NFC security standards, perception must be improved

Near-field communications security standards still not on par with rest of industry, hacks, and flaws holding back consumer acceptance, industry watchers advise.
Written by Ellyne Phneah, Contributor

Near-field communications (NFC) payment security is good enough on the general level, but adherence to security standards of the IT industry and user perception that it is secure are still not present, industry observers noted, and companies in the payment ecosystem should get on board.

According to Tarik Huasin, business development director of mCommerce at Sybase 365, while the current security posture of near-field communications (NFC) was already "adequate", there needed to be improvement in leveraging the existing standards for traditional payments. This includes the implementation of protocols such as the Triple Data Encryption Standard (3DES) for secure end-to-end payments, he remarked.

John Devlin, group director for security and identity at ABI Research, also added that a key focus for payment and other secure services vendors should be to make sure they adhere to the strict standards and specifications built into NFC devices, he remarked.

Huasin further elaborated that NFC applications could not be completely secure if devices were not. He likened it to the Internet, which was not secure on its own but relied on protocols such as Secure Socket Layer (SSL) to ensure secure transmissions.

He explained that platform providers such as Apple and Google, with upcoming NFC services, must ensure that the platforms, where applications are running, are robust enough to support NFC mobile payments. However, it has been difficult to keep up with security, due to the fast-moving nature of operating system platforms on mobile.

"Service providers and their partners must pay careful attention to security as this is an issue for many potential users, any bad perceptions created now through flaws and hacks could hold back user acceptance."

--John Devlin
ABI Research

NFC not perfect yet
Huasin and Devlin were responding to the news last month, where researchers managed to reset the PIN used on a Google Wallet account.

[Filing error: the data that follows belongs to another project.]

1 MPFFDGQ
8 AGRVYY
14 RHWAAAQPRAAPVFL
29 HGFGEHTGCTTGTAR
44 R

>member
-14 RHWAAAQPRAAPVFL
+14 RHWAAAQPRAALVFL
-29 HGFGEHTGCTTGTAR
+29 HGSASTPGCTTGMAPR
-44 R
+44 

Huasin noted that the hack had been "disappointing" to the mobile payment industry, creating a negative perception around mobile wallets. However, he maintained these glitches were inevitable as the NFC industry is still in its infancy and experimenting with new technologies.

When approached by ZDNet Asia, Google reiterated a Feb. 11 blog post by Osama Bedier, vice president of Google Wallet and Payments, that it encouraged users not to disable important security mechanisms such as the phone lock screen and that the company was taking actions such as toll-free assistance to help protect their users.

"Mobile payments are going to become more common in the coming years, and we will learn much more as we continue to develop Google Wallet," Bedier wrote.

Devlin noted that security was the main area of doubt for consumers who were aware of mobile wallets but have yet to try them. According to him, the messaging by service providers has not been put across effectively.

Housewife Lye May Chok, for one, confessed that there was a "lack of education" on how mobile wallets were used and as such, she would not trust the service for payments.

Zann Tan, a student, also added that she did not understand the technology behind mobile wallets as service providers had not been able to explain it "in layman terms". "I would use it only if I knew why it was secure before the service comes out," she said.

Involve ecosystem, improve security perception and practice
Huasin advised that banks and traditional payment processors should get on board so that there would be more 'robust' testing of the system, and adoption of tried and tested payment security methods.

Only when more institutions and stakeholders "in the ecosystem" were involved, would the NFC industry then more likely spot issues and fix them, he said.

Devlin also added that to improve the poor perception of NFC security, the messaging from service providers must raise awareness over its security level--such as promoting how they made use of Europay, Mastercard and Visa (EMV) certifications and standards.

"Service providers and their partner need to pay careful attention to security as this is an issue for many potential users, and any bad perceptions created now through flaws and hacks could hold back user acceptance," he said.

For one, Southeast Asia's largest bank DBS had collaborated with Singapore telco StarHub and transport transactions company EZ-Link to develop an interoperable mobile NFC infrastructure and mobile payment service, which will be launched later this year.

StarHub also told ZDNet Asia that this upcoming NFC service will follow industry standards for secure payments and the different payments schemes of VISA and MasterCard.

Yeong Mun-Ling, the telco's vice president of business strategy, added that the company would focus on promoting how its device would be more secure--being tied to the SIM card instead of mobile devices.

Consumers must also learn to exercise "common sense" in using mobile payments, such as locking their mobile phones screen or not leave their mobile wallets lying around, Devlin noted.

"If using payment services, people need to learn to treat their mobiles as they would their wallet, as well as applying common sense in terms of avoiding phishing emails and malware," he said. "Promoting this in ahead of contactless services launching could make consumers become more aware and change their behavior accordingly."

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